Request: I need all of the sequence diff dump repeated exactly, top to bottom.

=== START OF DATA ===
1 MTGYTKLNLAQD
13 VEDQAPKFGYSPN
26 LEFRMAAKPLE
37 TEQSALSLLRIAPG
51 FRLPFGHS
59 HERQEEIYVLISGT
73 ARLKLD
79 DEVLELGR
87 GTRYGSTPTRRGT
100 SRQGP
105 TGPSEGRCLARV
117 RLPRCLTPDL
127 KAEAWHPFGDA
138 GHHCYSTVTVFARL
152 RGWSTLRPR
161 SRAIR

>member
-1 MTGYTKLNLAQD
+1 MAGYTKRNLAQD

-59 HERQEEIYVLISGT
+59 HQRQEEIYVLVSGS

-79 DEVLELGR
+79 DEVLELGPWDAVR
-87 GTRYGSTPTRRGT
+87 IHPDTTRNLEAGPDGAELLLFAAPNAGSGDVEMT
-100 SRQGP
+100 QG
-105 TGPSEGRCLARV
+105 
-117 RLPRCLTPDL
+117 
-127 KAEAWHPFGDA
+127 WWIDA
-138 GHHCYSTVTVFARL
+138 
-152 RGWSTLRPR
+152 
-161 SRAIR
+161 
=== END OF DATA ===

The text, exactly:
1 MTGYTKLNLAQD
13 VEDQAPKFGYSPN
26 LEFRMAAKPLE
37 TEQSALSLLRIAPG
51 FRLPFGHS
59 HERQEEIYVLISGT
73 ARLKLD
79 DEVLELGR
87 GTRYGSTPTRRGT
100 SRQGP
105 TGPSEGRCLARV
117 RLPRCLTPDL
127 KAEAWHPFGDA
138 GHHCYSTVTVFARL
152 RGWSTLRPR
161 SRAIR

>member
-1 MTGYTKLNLAQD
+1 MAGYTKRNLAQD

-59 HERQEEIYVLISGT
+59 HQRQEEIYVLVSGS

-79 DEVLELGR
+79 DEVLELGPWDAVR
-87 GTRYGSTPTRRGT
+87 IHPDTTRNLEAGPDGAELLLFAAPNAGSGDVEMT
-100 SRQGP
+100 QG
-105 TGPSEGRCLARV
+105 
-117 RLPRCLTPDL
+117 
-127 KAEAWHPFGDA
+127 WWIDA
-138 GHHCYSTVTVFARL
+138 
-152 RGWSTLRPR
+152 
-161 SRAIR
+161 